Eat Your Way Through Arkansas

Rex Nelson's Must-Try Arkansas Restaurants

A beautiful three-hour drive from Little Rock to Bentonville traverses the Arkansas River Valley and the Ozark Mountains. These restaurants between the two cities will give a visitor a sense of the state's food, history, and culture. None of these establishments would be considered fine-dining or cutting edge. But all of them will give you a feel for how Arkansans live, socialize, and eat. Take this restaurant tour and join us in Bentonville for our 2019 Summer Field Trip.

Bob’s Grill in Conway

Every small town used to have one of these places — the diner where people gather for coffee and solve the world’s problems. Bob’s opens at 5 a.m. and closes at 2 p.m. Breakfast is the best time to eavesdrop on the regulars. Its motto is: “If it happens in Conway, it’s talked about at Bob’s Grill.”

Morrilton Drive In in Morrilton

Again, this is the type of non-chain establishment that once could be found in small towns across America. The barbecue, hamburger steaks, chicken fried steak and fried catfish are all equally good here. This is yet another place to eavesdrop and get a sense of what’s on the minds of rural Arkansans.

Oark General Store in Oark

Take a short side trip off Interstate 40 at Clarksville and head north into the mountains. At the small community of Oark, there’s a general store that opened in 1890. A young couple bought it a few years ago, and it’s mostly a restaurant these days, serving wonderful burgers and homemade pie. It’s popular with bikers.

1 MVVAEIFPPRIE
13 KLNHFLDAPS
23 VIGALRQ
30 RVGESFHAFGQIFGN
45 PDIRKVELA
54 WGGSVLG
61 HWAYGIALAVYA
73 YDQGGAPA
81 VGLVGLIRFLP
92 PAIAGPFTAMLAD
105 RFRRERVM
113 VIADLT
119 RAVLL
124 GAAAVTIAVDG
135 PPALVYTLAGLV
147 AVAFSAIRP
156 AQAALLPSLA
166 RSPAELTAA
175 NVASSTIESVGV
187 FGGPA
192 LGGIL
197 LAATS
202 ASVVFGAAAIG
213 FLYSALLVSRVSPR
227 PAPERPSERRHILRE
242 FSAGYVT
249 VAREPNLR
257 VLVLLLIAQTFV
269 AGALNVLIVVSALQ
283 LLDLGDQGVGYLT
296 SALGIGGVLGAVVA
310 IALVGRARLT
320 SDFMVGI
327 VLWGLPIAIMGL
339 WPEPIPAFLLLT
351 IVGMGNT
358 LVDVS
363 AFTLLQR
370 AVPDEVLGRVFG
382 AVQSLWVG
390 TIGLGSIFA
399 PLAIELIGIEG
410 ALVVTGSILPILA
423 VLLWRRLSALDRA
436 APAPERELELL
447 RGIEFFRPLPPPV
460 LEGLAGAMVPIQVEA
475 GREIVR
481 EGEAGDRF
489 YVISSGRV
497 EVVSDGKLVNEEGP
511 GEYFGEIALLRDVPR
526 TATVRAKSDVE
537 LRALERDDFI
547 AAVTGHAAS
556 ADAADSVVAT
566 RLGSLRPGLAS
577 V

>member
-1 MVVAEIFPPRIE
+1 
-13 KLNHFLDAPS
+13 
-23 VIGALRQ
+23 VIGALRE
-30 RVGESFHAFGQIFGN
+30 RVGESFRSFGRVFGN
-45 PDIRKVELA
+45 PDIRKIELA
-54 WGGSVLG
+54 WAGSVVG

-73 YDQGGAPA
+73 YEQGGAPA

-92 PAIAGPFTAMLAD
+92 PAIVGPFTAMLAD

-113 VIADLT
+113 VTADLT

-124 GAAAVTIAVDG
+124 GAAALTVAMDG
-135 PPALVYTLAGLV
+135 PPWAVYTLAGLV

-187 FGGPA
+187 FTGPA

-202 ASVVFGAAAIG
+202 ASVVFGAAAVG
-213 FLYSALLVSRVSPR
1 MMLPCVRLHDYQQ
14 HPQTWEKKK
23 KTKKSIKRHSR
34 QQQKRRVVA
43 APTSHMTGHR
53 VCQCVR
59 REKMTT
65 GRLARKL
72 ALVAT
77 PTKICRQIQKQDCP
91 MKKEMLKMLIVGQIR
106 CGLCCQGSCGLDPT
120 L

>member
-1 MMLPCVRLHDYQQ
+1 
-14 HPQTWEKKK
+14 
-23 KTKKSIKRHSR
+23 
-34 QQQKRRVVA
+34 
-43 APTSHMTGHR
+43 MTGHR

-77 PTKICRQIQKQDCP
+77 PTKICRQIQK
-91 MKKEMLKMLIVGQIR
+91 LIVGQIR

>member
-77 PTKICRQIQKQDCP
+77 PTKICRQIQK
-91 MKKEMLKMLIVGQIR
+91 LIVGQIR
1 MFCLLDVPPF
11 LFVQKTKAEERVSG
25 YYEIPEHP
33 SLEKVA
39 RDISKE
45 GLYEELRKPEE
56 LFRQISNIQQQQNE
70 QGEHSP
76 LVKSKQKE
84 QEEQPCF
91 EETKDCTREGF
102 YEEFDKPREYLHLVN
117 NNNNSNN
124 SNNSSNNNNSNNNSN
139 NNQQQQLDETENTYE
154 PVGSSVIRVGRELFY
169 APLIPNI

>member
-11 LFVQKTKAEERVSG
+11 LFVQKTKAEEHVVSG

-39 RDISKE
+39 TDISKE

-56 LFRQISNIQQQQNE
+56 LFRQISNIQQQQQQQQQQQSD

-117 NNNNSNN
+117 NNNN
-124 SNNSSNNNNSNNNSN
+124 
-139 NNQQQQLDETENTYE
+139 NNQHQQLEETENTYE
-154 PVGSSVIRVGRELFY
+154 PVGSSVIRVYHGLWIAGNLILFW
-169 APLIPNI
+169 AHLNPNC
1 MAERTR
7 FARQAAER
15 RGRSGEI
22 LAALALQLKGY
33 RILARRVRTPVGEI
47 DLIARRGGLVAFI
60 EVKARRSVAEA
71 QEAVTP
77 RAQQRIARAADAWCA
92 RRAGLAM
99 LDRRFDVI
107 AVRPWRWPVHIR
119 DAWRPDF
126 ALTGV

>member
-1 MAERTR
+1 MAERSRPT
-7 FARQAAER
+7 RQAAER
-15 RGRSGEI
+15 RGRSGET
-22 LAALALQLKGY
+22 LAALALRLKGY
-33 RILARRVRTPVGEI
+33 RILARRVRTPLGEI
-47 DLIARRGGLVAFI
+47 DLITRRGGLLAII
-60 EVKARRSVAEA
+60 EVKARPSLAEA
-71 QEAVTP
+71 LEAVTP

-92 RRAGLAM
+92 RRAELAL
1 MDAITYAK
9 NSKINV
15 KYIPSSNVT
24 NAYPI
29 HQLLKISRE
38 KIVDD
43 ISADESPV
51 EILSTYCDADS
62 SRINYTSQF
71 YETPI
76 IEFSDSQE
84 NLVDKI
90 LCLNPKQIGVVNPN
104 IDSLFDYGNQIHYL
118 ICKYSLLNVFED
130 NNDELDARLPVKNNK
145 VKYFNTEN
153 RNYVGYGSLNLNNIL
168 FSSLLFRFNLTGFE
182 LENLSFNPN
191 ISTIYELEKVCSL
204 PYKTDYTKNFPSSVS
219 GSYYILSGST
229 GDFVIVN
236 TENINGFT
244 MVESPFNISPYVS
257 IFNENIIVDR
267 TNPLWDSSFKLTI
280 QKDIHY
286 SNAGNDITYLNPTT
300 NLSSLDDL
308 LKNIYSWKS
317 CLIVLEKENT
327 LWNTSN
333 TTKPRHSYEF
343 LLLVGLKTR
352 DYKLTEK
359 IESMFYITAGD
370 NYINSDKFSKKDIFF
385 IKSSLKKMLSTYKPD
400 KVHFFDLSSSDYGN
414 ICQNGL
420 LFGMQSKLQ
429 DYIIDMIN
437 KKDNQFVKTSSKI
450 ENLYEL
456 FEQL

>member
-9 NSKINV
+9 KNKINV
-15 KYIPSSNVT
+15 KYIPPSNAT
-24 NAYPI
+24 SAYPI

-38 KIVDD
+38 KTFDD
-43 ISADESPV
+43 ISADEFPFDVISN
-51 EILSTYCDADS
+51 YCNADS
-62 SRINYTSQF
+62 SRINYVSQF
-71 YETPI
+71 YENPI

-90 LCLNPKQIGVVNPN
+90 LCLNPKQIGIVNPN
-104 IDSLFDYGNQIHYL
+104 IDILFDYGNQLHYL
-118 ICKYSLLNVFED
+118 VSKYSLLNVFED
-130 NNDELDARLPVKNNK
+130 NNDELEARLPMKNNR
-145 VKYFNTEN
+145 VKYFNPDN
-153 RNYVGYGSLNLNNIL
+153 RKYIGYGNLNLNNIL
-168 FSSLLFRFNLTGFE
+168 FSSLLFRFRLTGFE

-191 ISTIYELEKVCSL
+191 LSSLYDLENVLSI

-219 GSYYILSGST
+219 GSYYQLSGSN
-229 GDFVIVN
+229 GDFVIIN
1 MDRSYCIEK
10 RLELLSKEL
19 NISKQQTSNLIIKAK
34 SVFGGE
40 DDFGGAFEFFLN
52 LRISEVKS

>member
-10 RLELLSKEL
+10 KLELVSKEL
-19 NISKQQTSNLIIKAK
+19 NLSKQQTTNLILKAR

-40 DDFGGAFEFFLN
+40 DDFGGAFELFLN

Catalpa Cafe in Catalpa

Leaving Oark, head a few more miles along the Mulberry River to where the asphalt ends at Catalpa. Here the visitor will find surprising upscale dining from a trained chef at a small establishment in an isolated part of the Ozark Mountains. Just as is the case at the Oark General store, the homemade pies are outstanding.

Wiederkehr Weinkeller at Wiederkehr Village

Take the Altus exit off Interstate 40 and find something that most aren’t expecting in Arkansas — the wine country. And it’s not a Johnny come lately attraction. Settlers from Germany and Switzerland began growing grapes and producing wine here in the 1800s. Within a few miles of each other, one can visit tasting rooms for Chateau Aux Arc, Wiederkehr, Post and Mt. Bethel. Lunch and dinner are served at Wiederkehr in the winery’s original wine cellar, dug by hand by Johann Andreas Wiederkehr in 1880. It has been a restaurant since 1967.

Herman’s Ribhouse at Fayetteville

Herman Tuck opened his now iconic restaurant on New Year’s Day in 1964. It quickly became a favorite of chicken titan Don Tyson and generations of University of Arkansas students. It also became known among sportswriters and sportscasters who came to Fayetteville to cover football and basketball games. Go for the steaks rather than the ribs in this restaurant, which one can spot being used as a location in the current season of “True Detective.”

Venesian Inn at Tontitown

Just a few miles off Interstate 49 at Springdale is an Italian restaurant opened in 1947 by Germano Gasparotto. The inside of the building hasn’t changed much since then. Combine the best of Arkansas and the best of Italy by ordering fried chicken and spaghetti. The Venesian Inn has been inducted into the Arkansas Food Hall of Fame.

A.Q. Chicken House at Springdale

A.Q. stands for “Arkansas Quality.” The restaurant was opened in 1964 on what was then the main highway by chicken grower Roy Ritter. This is the last remaining location for a restaurant group that once had a presence across the state. Homemade rolls with honey are a must before the main course arrives.

Monte Ne Inn at Monte Ne

Just outside of Rogers on Beaver lake is an establishment that serves family style. It’s all you can eat starting with bean soup followed by fried chicken, mashed potatoes and gravy, corn, coleslaw and rolls with apple butter. Call in advance and let them know how many are coming.

Rex Nelson is senior editor of the Arkansas Democrat-Gazette. Sharing food stories of Arkansas is his avocation.

Featured photo by Sherri Sheu.